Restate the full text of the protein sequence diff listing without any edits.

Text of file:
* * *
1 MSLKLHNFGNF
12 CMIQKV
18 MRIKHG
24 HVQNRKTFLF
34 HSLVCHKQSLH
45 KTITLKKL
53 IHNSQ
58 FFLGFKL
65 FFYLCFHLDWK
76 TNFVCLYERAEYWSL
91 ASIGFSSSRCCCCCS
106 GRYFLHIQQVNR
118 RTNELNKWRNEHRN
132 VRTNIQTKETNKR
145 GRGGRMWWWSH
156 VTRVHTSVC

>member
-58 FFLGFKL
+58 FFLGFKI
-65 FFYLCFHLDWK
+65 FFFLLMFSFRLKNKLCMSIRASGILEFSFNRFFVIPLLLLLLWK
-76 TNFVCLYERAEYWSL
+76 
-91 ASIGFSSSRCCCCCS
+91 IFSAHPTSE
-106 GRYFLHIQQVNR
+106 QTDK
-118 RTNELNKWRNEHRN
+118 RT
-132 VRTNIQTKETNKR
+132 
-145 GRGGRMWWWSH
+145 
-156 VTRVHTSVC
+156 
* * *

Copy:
1 MSLKLHNFGNF
12 CMIQKV
18 MRIKHG
24 HVQNRKTFLF
34 HSLVCHKQSLH
45 KTITLKKL
53 IHNSQ
58 FFLGFKL
65 FFYLCFHLDWK
76 TNFVCLYERAEYWSL
91 ASIGFSSSRCCCCCS
106 GRYFLHIQQVNR
118 RTNELNKWRNEHRN
132 VRTNIQTKETNKR
145 GRGGRMWWWSH
156 VTRVHTSVC

>member
-58 FFLGFKL
+58 FFLGFKI
-65 FFYLCFHLDWK
+65 FFFLLMFSFRLKNKLCMSIRASGILEFSFNRFFVIPLLLLLLWK
-76 TNFVCLYERAEYWSL
+76 
-91 ASIGFSSSRCCCCCS
+91 IFSAHPTSE
-106 GRYFLHIQQVNR
+106 QTDK
-118 RTNELNKWRNEHRN
+118 RT
-132 VRTNIQTKETNKR
+132 
-145 GRGGRMWWWSH
+145 
-156 VTRVHTSVC
+156 